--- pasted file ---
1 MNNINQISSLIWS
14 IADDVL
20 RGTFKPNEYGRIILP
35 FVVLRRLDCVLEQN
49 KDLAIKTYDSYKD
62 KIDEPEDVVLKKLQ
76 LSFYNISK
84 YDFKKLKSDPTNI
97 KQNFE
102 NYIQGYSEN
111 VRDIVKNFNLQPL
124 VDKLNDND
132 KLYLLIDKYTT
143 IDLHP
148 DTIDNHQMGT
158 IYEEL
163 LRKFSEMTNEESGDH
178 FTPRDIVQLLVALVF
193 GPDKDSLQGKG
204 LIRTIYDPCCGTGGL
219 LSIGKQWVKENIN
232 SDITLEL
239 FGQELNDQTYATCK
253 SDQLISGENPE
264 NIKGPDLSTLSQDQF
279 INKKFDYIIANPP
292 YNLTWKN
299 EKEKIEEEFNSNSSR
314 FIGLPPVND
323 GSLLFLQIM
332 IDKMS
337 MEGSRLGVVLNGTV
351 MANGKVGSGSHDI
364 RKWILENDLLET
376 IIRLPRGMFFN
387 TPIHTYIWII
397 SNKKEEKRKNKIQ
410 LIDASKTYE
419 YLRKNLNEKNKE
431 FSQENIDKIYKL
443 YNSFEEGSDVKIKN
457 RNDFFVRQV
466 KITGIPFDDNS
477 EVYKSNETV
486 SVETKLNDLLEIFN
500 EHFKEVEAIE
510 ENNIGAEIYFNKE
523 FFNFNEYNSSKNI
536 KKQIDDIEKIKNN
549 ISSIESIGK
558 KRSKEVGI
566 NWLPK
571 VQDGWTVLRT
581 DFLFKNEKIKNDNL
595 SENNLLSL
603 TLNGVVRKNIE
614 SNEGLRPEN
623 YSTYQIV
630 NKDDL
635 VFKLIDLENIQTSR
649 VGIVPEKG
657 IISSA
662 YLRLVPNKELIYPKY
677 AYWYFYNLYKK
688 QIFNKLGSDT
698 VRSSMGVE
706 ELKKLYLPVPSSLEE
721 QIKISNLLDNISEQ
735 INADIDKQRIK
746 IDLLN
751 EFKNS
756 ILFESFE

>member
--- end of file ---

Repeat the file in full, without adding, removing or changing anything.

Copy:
1 MNNINQISSLIWS
14 IADDVL
20 RGTFKPNEYGRIILP
35 FVVLRRLDCVLEQN
49 KDLAIKTYDSYKD
62 KIDEPEDVVLKKLQ
76 LSFYNISK
84 YDFKKLKSDPTNI
97 KQNFE
102 NYIQGYSEN
111 VRDIVKNFNLQPL
124 VDKLNDND
132 KLYLLIDKYTT
143 IDLHP
148 DTIDNHQMGT
158 IYEEL
163 LRKFSEMTNEESGDH
178 FTPRDIVQLLVALVF
193 GPDKDSLQGKG
204 LIRTIYDPCCGTGGL
219 LSIGKQWVKENIN
232 SDITLEL
239 FGQELNDQTYATCK
253 SDQLISGENPE
264 NIKGPDLSTLSQDQF
279 INKKFDYIIANPP
292 YNLTWKN
299 EKEKIEEEFNSNSSR
314 FIGLPPVND
323 GSLLFLQIM
332 IDKMS
337 MEGSRLGVVLNGTV
351 MANGKVGSGSHDI
364 RKWILENDLLET
376 IIRLPRGMFFN
387 TPIHTYIWII
397 SNKKEEKRKNKIQ
410 LIDASKTYE
419 YLRKNLNEKNKE
431 FSQENIDKIYKL
443 YNSFEEGSDVKIKN
457 RNDFFVRQV
466 KITGIPFDDNS
477 EVYKSNETV
486 SVETKLNDLLEIFN
500 EHFKEVEAIE
510 ENNIGAEIYFNKE
523 FFNFNEYNSSKNI
536 KKQIDDIEKIKNN
549 ISSIESIGK
558 KRSKEVGI
566 NWLPK
571 VQDGWTVLRT
581 DFLFKNEKIKNDNL
595 SENNLLSL
603 TLNGVVRKNIE
614 SNEGLRPEN
623 YSTYQIV
630 NKDDL
635 VFKLIDLENIQTSR
649 VGIVPEKG
657 IISSA
662 YLRLVPNKELIYPKY
677 AYWYFYNLYKK
688 QIFNKLGSDT
698 VRSSMGVE
706 ELKKLYLPVPSSLEE
721 QIKISNLLDNISEQ
735 INADIDKQRIK
746 IDLLN
751 EFKNS
756 ILFESFE

>member